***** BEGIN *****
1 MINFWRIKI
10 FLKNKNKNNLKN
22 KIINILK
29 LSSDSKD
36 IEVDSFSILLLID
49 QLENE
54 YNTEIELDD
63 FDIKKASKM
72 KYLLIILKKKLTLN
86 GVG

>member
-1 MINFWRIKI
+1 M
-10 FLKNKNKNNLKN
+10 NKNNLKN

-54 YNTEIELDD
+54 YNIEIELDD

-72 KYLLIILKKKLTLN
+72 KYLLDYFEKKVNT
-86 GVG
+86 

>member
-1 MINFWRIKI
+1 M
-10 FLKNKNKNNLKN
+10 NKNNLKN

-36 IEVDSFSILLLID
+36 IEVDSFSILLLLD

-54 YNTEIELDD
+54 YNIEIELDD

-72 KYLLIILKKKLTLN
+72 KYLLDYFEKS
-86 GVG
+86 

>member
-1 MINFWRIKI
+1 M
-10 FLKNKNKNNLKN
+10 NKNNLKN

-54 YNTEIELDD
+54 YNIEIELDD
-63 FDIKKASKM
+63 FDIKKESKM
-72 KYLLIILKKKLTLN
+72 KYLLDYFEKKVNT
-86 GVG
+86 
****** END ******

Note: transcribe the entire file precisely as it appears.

1 MINFWRIKI
10 FLKNKNKNNLKN
22 KIINILK
29 LSSDSKD
36 IEVDSFSILLLID
49 QLENE
54 YNTEIELDD
63 FDIKKASKM
72 KYLLIILKKKLTLN
86 GVG

>member
-1 MINFWRIKI
+1 M
-10 FLKNKNKNNLKN
+10 NKNNLKN

-54 YNTEIELDD
+54 YNIEIELDD

-72 KYLLIILKKKLTLN
+72 KYLLDYFEKKVNT
-86 GVG
+86 

>member
-1 MINFWRIKI
+1 M
-10 FLKNKNKNNLKN
+10 NKNNLKN

-36 IEVDSFSILLLID
+36 IEVDSFSILLLLD

-54 YNTEIELDD
+54 YNIEIELDD

-72 KYLLIILKKKLTLN
+72 KYLLDYFEKS
-86 GVG
+86 

>member
-1 MINFWRIKI
+1 M
-10 FLKNKNKNNLKN
+10 NKNNLKN

-54 YNTEIELDD
+54 YNIEIELDD
-63 FDIKKASKM
+63 FDIKKESKM
-72 KYLLIILKKKLTLN
+72 KYLLDYFEKKVNT
-86 GVG
+86 